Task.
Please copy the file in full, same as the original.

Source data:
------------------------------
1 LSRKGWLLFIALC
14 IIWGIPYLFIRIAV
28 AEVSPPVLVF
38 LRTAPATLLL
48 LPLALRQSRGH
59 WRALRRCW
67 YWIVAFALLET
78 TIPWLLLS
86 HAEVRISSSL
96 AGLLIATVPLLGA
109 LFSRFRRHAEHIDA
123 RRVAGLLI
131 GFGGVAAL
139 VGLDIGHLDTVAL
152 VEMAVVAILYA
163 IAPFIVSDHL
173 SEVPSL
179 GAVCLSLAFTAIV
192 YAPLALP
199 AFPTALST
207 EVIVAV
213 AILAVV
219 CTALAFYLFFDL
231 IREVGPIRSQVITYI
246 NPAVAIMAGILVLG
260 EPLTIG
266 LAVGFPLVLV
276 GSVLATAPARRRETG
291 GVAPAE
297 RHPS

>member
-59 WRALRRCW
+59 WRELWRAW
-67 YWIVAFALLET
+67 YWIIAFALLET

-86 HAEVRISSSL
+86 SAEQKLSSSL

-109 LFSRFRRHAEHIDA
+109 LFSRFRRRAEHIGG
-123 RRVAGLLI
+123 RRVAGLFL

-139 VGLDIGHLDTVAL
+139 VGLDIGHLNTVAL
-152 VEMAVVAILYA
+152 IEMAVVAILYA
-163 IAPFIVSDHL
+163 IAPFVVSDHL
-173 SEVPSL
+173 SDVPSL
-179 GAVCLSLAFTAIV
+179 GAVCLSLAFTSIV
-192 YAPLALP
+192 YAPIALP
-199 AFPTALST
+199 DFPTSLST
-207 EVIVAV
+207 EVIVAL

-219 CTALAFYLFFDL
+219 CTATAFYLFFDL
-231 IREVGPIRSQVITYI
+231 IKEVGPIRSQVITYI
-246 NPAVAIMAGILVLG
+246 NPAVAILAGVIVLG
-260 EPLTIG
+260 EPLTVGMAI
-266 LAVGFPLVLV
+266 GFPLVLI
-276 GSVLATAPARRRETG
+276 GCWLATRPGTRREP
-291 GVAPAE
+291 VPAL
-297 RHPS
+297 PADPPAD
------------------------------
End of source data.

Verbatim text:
1 LSRKGWLLFIALC
14 IIWGIPYLFIRIAV
28 AEVSPPVLVF
38 LRTAPATLLL
48 LPLALRQSRGH
59 WRALRRCW
67 YWIVAFALLET
78 TIPWLLLS
86 HAEVRISSSL
96 AGLLIATVPLLGA
109 LFSRFRRHAEHIDA
123 RRVAGLLI
131 GFGGVAAL
139 VGLDIGHLDTVAL
152 VEMAVVAILYA
163 IAPFIVSDHL
173 SEVPSL
179 GAVCLSLAFTAIV
192 YAPLALP
199 AFPTALST
207 EVIVAV
213 AILAVV
219 CTALAFYLFFDL
231 IREVGPIRSQVITYI
246 NPAVAIMAGILVLG
260 EPLTIG
266 LAVGFPLVLV
276 GSVLATAPARRRETG
291 GVAPAE
297 RHPS

>member
-59 WRALRRCW
+59 WRELWRAW
-67 YWIVAFALLET
+67 YWIIAFALLET

-86 HAEVRISSSL
+86 SAEQKLSSSL

-109 LFSRFRRHAEHIDA
+109 LFSRFRRRAEHIGG
-123 RRVAGLLI
+123 RRVAGLFL

-139 VGLDIGHLDTVAL
+139 VGLDIGHLNTVAL
-152 VEMAVVAILYA
+152 IEMAVVAILYA
-163 IAPFIVSDHL
+163 IAPFVVSDHL
-173 SEVPSL
+173 SDVPSL
-179 GAVCLSLAFTAIV
+179 GAVCLSLAFTSIV
-192 YAPLALP
+192 YAPIALP
-199 AFPTALST
+199 DFPTSLST
-207 EVIVAV
+207 EVIVAL

-219 CTALAFYLFFDL
+219 CTATAFYLFFDL
-231 IREVGPIRSQVITYI
+231 IKEVGPIRSQVITYI
-246 NPAVAIMAGILVLG
+246 NPAVAILAGVIVLG
-260 EPLTIG
+260 EPLTVGMAI
-266 LAVGFPLVLV
+266 GFPLVLI
-276 GSVLATAPARRRETG
+276 GCWLATRPGTRREP
-291 GVAPAE
+291 VPAL
-297 RHPS
+297 PADPPAD